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MRSA

Quidel recently submitted a 510(k) package to the US Food and Drug Administration for its first molecular diagnostic assay, a real-time PCR-based test for influenza A and B for use on Life Technologies' 7500 Fast Dx platform.

Citing an example of clinical applications for the MiSeq, a company representative said that one customer plans to use the instrument for MRSA testing in a hospital.

The collaboration will combine microfluidic PCR technology licensed from Caliper Life Sciences and various innovations from Canon's imaging and printing products with sample prep, digital PCR, and sequencing components from UMD researchers.

MDI's Detect-Ready MRSA panel is the only marketed PCR-based screen proven to be able to discriminate between MRSA, MSSA, and other related bacteria, the firm said.

Detect-Ready MRSA is a qualitative real-time PCR in vitro diagnostic test marketed in the European Union and Australia and in late-stage development in the US.

The company's test, called Detect-Ready, uses real-time PCR to amplify and evaluate multiple gene targets to detect and distinguish between samples containing MRSA, MSSA, and mixed populations of bacteria.

The company said that it has achieved encouraging results in a preclinical study of the assay, and that if clinical trial results are equally positive it will submit the test for US Food and Drug Administration approval by the end of the summer.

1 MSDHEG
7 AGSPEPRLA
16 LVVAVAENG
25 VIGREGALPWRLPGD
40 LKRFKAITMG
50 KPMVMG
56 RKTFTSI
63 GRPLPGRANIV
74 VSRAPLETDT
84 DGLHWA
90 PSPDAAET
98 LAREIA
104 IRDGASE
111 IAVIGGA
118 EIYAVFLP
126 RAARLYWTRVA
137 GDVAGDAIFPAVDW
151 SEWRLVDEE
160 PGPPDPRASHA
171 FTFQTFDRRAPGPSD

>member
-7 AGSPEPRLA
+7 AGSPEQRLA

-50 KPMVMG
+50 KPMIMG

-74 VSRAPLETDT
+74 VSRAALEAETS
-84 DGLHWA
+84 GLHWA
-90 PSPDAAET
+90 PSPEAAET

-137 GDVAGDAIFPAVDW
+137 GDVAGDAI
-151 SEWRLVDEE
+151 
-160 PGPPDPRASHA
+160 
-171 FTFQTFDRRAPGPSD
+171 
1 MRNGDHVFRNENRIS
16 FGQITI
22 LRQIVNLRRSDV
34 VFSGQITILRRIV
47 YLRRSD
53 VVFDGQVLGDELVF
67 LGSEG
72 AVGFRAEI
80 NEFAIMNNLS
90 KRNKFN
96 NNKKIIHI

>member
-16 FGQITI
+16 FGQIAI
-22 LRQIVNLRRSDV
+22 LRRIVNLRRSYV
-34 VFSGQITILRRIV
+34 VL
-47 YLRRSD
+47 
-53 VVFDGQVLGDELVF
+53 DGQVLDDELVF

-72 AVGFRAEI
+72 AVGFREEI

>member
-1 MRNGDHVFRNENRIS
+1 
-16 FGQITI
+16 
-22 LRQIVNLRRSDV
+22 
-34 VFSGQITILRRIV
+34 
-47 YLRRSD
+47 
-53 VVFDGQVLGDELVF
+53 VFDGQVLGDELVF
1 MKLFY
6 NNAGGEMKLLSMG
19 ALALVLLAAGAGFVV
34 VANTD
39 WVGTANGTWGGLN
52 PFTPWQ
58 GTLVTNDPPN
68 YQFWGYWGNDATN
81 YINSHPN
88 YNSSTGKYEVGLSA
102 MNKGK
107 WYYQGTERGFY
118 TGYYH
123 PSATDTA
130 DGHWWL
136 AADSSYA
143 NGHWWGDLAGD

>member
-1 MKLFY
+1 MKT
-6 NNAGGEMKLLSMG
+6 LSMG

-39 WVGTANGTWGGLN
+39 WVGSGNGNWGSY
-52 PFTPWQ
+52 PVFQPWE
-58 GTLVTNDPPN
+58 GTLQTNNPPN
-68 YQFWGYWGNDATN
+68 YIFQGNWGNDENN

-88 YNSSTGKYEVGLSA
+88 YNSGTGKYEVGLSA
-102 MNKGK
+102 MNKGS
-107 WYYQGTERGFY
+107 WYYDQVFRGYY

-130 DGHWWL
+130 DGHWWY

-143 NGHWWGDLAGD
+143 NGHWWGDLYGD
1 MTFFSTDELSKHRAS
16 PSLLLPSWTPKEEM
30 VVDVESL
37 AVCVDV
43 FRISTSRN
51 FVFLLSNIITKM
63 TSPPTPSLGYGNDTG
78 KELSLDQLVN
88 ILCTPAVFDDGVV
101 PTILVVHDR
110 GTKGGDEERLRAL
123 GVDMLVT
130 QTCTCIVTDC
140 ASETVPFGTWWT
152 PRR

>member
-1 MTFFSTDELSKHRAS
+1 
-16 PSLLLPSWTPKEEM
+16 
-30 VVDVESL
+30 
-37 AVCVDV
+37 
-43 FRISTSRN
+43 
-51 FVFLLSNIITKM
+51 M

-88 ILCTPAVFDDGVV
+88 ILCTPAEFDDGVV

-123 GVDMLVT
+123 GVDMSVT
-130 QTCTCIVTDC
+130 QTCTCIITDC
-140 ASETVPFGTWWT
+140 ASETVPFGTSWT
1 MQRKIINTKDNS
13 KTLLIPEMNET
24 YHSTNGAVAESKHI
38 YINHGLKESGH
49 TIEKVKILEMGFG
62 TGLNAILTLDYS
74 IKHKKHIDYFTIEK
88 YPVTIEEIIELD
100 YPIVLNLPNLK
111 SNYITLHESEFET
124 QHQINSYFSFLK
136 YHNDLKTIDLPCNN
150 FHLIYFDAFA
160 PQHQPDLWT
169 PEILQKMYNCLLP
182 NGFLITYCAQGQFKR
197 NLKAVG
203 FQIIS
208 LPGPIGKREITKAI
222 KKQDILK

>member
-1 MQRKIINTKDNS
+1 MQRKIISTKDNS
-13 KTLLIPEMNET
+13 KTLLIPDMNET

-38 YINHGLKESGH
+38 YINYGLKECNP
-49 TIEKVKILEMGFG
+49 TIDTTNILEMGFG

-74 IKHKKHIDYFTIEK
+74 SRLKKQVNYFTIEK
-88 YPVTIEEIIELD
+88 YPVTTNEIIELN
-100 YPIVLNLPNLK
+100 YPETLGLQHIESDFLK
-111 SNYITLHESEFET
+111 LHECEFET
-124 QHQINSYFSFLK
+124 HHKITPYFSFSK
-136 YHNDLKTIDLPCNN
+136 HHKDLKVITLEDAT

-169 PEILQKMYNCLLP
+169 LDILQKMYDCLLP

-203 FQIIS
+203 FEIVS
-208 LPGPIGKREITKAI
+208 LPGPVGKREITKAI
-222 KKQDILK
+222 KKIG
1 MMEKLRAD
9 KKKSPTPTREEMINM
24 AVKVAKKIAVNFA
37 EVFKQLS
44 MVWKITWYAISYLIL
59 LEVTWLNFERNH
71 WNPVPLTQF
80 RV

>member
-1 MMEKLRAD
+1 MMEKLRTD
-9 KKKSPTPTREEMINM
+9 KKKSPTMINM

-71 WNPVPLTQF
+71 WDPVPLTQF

InstantLabs said that it has placed 20 beta versions of its portable real-time PCR testing system, including eight in the Middle East, where it sees a rapidly developing market for food testing and infectious disease testing due to the area's large guest worker population.

Nascent firm DevaCell believes that its ScanStream instrument will cost a tenth the price of comparable commercial platforms and save the US healthcare system $5 billion to $10 billion per year by curbing the incidence of hospital-associated infections.

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Mainichi reports that 43 percent of Japanese individuals said they did not want to eat agricultural products that had been modified using gene-editing tools.

Two US Department of Agriculture research departments are moving to the Kansas City area, according to the Washington Post.

Slate's Jane Hu compares some at-home genetic tests to astrology.

In PLOS this week: analysis of polygenic risk scores for skin cancer, chronic pain GWAS, and more.